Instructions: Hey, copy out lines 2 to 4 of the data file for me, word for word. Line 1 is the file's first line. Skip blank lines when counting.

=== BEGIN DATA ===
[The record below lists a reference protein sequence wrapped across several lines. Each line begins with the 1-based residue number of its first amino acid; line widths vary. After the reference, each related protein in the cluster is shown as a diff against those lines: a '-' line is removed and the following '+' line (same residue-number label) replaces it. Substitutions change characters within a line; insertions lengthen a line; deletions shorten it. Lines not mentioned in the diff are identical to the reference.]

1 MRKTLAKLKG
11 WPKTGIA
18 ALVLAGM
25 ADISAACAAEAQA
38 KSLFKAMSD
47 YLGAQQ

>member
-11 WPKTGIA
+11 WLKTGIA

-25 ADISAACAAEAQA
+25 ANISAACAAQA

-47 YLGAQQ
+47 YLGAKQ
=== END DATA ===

1 MRKTLAKLKG
11 WPKTGIA
18 ALVLAGM